The Science of Power in Business

Let’s start with a simple experiment. Imagine three different scenarios.

One where you are in conversation with a close friend. He has had a bad day at work and he immediately calls you right after work to accompany him for a drink at a local bar. As usual, you two get talking, he rants about his day, eases into the drink along with you and you end the night as usual, on a high, to begin your next day at work.

Second, where you are sitting at home in the comfort of your living room, on a Sunday morning, just after breakfast, Netflix on the go. And the bell rings, which is usually uncalled for. It’s an aquaguard salesman who wishes to give you a demo of a new water purifier product that his company has just launched.

Third, you are driving to work early in the morning. You happen to unknowingly jump a signal and the cop catches you. While you are now preparing to seize the day at work, here’s an unanticipated situation that you absolutely don’t wish to encounter. As you prepare to have a tough conversation with him, you are determined to convince him of the truth that you overlooked the signal. As you finally roll down the window, you get going with your small speech, he listens patiently and immediately leaves you with a warning.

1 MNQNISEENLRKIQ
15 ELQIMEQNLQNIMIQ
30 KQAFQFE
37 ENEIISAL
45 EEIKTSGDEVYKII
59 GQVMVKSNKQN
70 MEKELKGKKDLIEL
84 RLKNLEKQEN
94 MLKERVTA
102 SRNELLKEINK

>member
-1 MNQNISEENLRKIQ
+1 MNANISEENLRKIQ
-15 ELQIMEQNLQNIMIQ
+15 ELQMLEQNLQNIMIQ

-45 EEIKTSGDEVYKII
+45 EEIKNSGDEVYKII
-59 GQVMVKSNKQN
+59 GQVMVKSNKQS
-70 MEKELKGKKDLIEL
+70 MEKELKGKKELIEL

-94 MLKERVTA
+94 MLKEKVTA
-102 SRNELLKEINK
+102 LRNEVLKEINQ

Let’s look at each of these daily life situations with one lens. The lens of predictability.

In the first one, when your friend called you, you enjoyed the pleasure of being someone who he confided in, after a bad day. The usual post work night at a local bar was perhaps a regular scene. You were in a comfortable zone of knowing him, personally and hence didnt think twice before going out. There was a sense of security in being aware of everything around, rather being in control of your evening. Not just that, you perhaps also knew how to be a good listener and where to butt in to get him out of his bad mood and turn it into delight. It was a relatively predictable evening in some way. Had it been an unknown person or a client from work, things would’ve been very different than it was with your friend. Friendship led you to predict almost everything to the extent that you wanted to visualise in your head. All of this happened very subconsciously. You didn’t really have to put in any effort into it. Also because this wasn’t the first time it was happening. There was a part of you who enjoyed the evening for the power you felt on being in control of the situation. 

In the second story, while you were fully aware of your sunday rituals, the doorbell was unpredictable by all means. You had no intention of entertaining a salesman, also because you had doubts in the genuinity of his sale. He was perhaps only there to complete his day’s target and you had assessed the situation well before he even spoke. Perhaps his attire and the product that he was holding in his hand was a give away. You had experienced several such instances in the past, not just yourself but also through your parents while growing up. You exactly knew how it would end if you gave him an opportunity to demonstrate his product. Also, the fact that you were in control of the situation in some way, because you were the customer, gave you a sense of subconscious power over the situation and more so, over the salesman.